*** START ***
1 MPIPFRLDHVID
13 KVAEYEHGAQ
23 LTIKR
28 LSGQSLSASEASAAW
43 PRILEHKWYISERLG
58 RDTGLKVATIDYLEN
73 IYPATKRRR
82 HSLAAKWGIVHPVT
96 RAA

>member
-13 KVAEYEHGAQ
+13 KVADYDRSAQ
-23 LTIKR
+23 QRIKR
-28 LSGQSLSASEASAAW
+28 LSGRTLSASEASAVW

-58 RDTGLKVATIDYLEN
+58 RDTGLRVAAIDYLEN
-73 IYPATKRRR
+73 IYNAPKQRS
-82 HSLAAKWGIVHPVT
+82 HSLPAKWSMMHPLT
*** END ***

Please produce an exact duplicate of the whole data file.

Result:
1 MPIPFRLDHVID
13 KVAEYEHGAQ
23 LTIKR
28 LSGQSLSASEASAAW
43 PRILEHKWYISERLG
58 RDTGLKVATIDYLEN
73 IYPATKRRR
82 HSLAAKWGIVHPVT
96 RAA

>member
-13 KVAEYEHGAQ
+13 KVADYDRSAQ
-23 LTIKR
+23 QRIKR
-28 LSGQSLSASEASAAW
+28 LSGRTLSASEASAVW

-58 RDTGLKVATIDYLEN
+58 RDTGLRVAAIDYLEN
-73 IYPATKRRR
+73 IYNAPKQRS
-82 HSLAAKWGIVHPVT
+82 HSLPAKWSMMHPLT